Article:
PELOSI: Let's be really clear about this. First of all, we have passed bill after bill after bill in the House of Representatives with a few Republican votes that have been bipartisan, but the overwhelming number of Democrats, the Democrats have made the majority on any issue, whether it's talking about a time certain for the redeployment of our troops out of Iraq, whether it's about the readiness of our troops, that they cannot stay in a war zone any longer than they are at home before they can go back again, whether we're talking about accountability, contracting, profiteering, the Democrats...
WALLACE: But would primary challenges be a bad thing?
PELOSI: Well, I don't support it. Because the point is that the basic premise is wrong. The Democrats have voted for this. The problem is, and it's too "inside baseball" for most people to care, is that it's a 60-vote obstacle in the United States Senate.
There is a bipartisan majority in the Senate for having a goal for removing our troops from Iraq and the rest, and for readiness and the rest. But if you don't have the 60 votes to jump over the procedural obstacle, then nothing goes to the president's desk. Again, the American people don't care about our process. They just want the war to end.
And if that is their measure of Congress's performance, has the war ended or not, I'm with them. I'm dissatisfied on our ability to end the war. But there's much more that we have done, and as far as Democrats opposing Democrats in the primary, there isn't anybody here who would vote differently than any of these newcomers who are coming.
So their target is the wrong one. They should work for an overwhelming majority in the Congress and bipartisan way to end the war and, of course, they should work for a Democratic president. And you know what else they should do, Chris? they should pray for peace.
WALLACE: As to the presidential race, I know that you have decided to stay neutral until you get a nominee.
WALLACE: But can you honestly say as the first woman speaker in our country you have never thought about the possibility of introducing the first woman president to deliver the state of the union?
PELOSI: Of course not. Of course I think about it. I think it would be very, very exciting. Similarly for the first African American president or the first Hispanic president. But no, it would be pretty exciting for us to have the first woman president of the United States.
WALLACE: And what message do you think that would send, a woman president addressing the nation with a woman speaker behind her?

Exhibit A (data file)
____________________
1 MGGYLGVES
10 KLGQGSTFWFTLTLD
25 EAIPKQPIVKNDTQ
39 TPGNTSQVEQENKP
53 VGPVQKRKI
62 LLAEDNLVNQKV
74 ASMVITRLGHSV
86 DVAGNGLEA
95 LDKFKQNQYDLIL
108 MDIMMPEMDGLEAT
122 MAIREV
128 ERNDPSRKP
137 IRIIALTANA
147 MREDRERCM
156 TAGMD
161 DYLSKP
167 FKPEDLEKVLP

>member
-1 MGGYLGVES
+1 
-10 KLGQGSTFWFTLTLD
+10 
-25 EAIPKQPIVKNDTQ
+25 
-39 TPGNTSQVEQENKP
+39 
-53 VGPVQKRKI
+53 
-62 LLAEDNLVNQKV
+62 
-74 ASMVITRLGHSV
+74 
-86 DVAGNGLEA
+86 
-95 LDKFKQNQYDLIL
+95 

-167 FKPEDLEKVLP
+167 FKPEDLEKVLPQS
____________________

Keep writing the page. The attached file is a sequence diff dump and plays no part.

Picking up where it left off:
PELOSI: I can only tell you the message that my own achieving the office of speaker has sent. I'm deluged with communications from all over the country. And when I travel, people are so excited that there is a woman speaker, that we've broken the marble ceiling, and they're excited for what it means for young girls.
Fathers of daughters particularly have been enthusiastic about what it means for their children, for their daughters, that anything is possible. This is a men's club here. It has been. And I sometimes think it's harder to become speaker of the House than president of the United States for a woman.
WALLACE: So, having said all that, you've got to be for Hillary Clinton.
PELOSI: Well, I'm for my members. And I'm for a Democratic majority in the House. And my members have divided their support among many of the candidates. I'm very proud of all of them, and I think any one of them would make a great president.
WALLACE: What about this argument you hear, some of the polling that indicates in swing districts where a lot of your vulnerable Democrats are, Hillary Clinton could drag down the ticket and endanger a lot of your members.
PELOSI: Members of Congress always run on their own. It's a very singular activity. And they are independent representatives of their districts, and as such, they run on their own individual platforms.
Of course, they would not be menaced by a national platform about security and economic growth and families and accountability and — did I say growing the economy. But we do it one district at a time.
And while I'm talking about preserving the planet, as I did earlier, may I commend News Corp for your initiative to make the corporation carbon- neutral and the leadership you're providing in reversing global warming. It's not only great that you're doing it, because it's such a big corporation. It's a wonderful model. So look at that. Fox News leading the way in environmental protection in reversing global warming.
WALLACE: I had nothing to do with it, but I'm sure that Rupert Murdoch will be very happy. Madam Speaker, thank you for talking with us.
PELOSI: My pleasure. Thank you for coming to the speaker's office.